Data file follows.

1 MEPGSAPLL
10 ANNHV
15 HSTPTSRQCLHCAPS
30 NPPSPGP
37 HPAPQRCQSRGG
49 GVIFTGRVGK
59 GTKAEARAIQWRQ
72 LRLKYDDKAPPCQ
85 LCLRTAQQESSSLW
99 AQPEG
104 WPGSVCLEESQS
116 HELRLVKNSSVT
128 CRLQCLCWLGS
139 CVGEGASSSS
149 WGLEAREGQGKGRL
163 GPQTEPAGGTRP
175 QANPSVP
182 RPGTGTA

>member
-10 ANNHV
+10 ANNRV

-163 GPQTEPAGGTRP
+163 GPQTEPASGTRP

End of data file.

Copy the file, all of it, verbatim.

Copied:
1 MEPGSAPLL
10 ANNHV
15 HSTPTSRQCLHCAPS
30 NPPSPGP
37 HPAPQRCQSRGG
49 GVIFTGRVGK
59 GTKAEARAIQWRQ
72 LRLKYDDKAPPCQ
85 LCLRTAQQESSSLW
99 AQPEG
104 WPGSVCLEESQS
116 HELRLVKNSSVT
128 CRLQCLCWLGS
139 CVGEGASSSS
149 WGLEAREGQGKGRL
163 GPQTEPAGGTRP
175 QANPSVP
182 RPGTGTA

>member
-10 ANNHV
+10 ANNRV

-163 GPQTEPAGGTRP
+163 GPQTEPASGTRP